In a matter of minutes a doctor in a not-quite-white coat appeared waving my piece of paper. “HARIYT, HARIYT!” he cackled. The next concrete room was no bigger than the average bedroom, containing one single operating chair. A concrete bench on one side of the room revealed a chaotic array of open pillboxes, while a wheezing sultana hooked up to a respirator, a weeping middle-aged man strapped upright against the wall and a young woman coddling a screaming child occupied the adjacent sides.

The doctor wiped the chair with his coat, indicating hop on. Tom paled when someone appeared behind my head wailing, a trail of blood in my peripheral. “Okay so just keep looking at me H”, he ordered. Tom’s hand was beginning to lose circulation when the doc proceeded to spray and wipe my chin. With the flesh and bone now exposed, he filled a seven-gauge needle with a bottle of serum, which entered the wound head-on a total of four times. Administered and empty, he proceeded to toss it over his right shoulder like spare salt, muttering something in Arabic.

The actual stitching process was not dissimilar to that of a performative dance; I was his prop. With an arm hyperextended to the roof, he tugged the flaps of skin back together, and in one final swift motion, wiped and plastered a sloppy bandage, which by my yelling “Ow!” had already become detached. The doc then propped me up, lifted my top and stabbed my tummy with a tetanus shot to send me on my way.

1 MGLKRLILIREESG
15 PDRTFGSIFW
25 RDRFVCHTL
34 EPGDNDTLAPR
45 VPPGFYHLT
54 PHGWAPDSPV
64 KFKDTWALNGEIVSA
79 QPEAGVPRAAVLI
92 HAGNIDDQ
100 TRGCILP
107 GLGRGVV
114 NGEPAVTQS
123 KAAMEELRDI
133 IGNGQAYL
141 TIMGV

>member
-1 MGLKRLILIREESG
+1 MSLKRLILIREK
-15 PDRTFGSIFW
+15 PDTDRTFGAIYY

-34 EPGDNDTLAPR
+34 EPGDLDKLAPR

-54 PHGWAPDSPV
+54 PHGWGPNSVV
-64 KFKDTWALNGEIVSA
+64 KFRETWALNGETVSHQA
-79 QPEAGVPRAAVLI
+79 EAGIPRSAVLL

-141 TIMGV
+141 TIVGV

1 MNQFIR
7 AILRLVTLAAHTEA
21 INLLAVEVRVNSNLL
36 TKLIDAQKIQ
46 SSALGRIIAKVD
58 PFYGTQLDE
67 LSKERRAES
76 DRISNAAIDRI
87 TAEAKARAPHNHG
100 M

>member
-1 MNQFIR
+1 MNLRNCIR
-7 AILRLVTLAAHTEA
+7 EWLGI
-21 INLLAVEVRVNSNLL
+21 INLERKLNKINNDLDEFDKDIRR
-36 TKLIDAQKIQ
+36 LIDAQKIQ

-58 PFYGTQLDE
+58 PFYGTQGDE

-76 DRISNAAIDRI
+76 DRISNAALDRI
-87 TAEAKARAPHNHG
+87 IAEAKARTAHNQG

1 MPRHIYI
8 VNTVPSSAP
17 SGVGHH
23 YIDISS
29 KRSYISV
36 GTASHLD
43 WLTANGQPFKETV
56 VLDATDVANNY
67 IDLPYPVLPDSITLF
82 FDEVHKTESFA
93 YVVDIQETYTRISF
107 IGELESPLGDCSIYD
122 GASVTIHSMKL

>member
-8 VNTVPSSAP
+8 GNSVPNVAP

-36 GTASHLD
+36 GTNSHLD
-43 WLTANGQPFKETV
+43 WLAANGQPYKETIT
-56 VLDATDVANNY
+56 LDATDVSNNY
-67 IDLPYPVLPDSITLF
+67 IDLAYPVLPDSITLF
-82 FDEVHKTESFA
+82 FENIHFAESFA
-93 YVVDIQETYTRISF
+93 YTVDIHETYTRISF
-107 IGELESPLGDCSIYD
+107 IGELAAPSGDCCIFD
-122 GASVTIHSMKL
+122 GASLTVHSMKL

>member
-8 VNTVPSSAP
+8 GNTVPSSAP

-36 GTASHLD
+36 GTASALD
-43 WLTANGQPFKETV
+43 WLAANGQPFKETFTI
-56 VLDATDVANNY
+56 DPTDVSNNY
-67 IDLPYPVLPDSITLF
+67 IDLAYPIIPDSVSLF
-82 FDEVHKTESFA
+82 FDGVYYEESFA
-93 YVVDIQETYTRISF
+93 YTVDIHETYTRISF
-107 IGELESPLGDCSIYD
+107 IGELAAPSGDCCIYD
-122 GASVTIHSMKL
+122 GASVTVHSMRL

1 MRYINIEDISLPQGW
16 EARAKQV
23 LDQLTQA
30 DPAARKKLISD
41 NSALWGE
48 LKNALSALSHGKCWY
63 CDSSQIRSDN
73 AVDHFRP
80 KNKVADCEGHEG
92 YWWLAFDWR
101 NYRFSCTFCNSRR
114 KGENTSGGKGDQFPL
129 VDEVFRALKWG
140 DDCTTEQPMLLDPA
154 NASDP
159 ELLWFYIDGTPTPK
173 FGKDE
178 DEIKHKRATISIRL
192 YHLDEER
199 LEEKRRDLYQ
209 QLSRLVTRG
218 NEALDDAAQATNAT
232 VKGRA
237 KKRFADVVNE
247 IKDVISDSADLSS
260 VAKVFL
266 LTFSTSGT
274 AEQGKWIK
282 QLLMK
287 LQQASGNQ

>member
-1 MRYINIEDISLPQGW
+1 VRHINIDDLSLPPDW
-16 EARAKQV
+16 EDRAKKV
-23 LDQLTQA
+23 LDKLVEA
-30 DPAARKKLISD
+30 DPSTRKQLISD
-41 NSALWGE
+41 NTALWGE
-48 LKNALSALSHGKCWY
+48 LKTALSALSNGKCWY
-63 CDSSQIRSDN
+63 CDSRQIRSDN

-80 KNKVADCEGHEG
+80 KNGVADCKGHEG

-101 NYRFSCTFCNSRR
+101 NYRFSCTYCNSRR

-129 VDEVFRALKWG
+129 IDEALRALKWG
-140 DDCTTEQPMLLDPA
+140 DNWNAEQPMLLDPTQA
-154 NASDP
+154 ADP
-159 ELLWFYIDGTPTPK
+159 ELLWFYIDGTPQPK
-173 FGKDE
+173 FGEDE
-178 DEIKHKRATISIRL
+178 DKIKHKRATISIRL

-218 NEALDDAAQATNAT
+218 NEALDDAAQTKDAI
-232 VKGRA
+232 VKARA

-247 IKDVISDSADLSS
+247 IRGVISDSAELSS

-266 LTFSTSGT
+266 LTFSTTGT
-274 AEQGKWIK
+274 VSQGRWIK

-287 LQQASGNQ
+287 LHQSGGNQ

And that was it: 10 minutes, no questions asked, no insurance necessary.

But alas here I am, back home and I have managed to contract tonsillitis yet again. It’s a Wednesday afternoon in flu-season Melbourne, and my doctor’s appointment is well and truly scheduled for the morning. As I feel for my glands, I find myself stroking the neat scar under my chin and credit its craftsmanship. Now on Woman’s Weekly number seven, I long for that dust patch and concrete slab.


1 10 bouts of tonsillitis, appendicitis, ACL surgery, three broken arms, wisdom tooth infection, wisdom tooth extraction, post-wisdom tooth extraction infection, cigarette burn, cigarette burn infection, white tail spider bites, white tail spider bite infection, another 10 bouts of tonsillitis, thrush, UTI, pregnancy scare, recurring wisdom tooth infection, slipped disc…

2 A soggy Wonder White, stras and dead horse combination, with me embodying the latter

3 The only one to carry out French through to year 12

4 The irony in the destination’s literal name being, ‘PARADISE VALLEY’

6 Identical to the ones a serial killer straps his victims to before defacing them in horror movies.

7 I would later learn he was staring at the remnants of a man’s leg wrapped in a cardboard box.

8 The unlabelled bottle contained what felt, smelled and tasted like gin, likely homebrew or Gordon’s.

 Cover by Paul Morris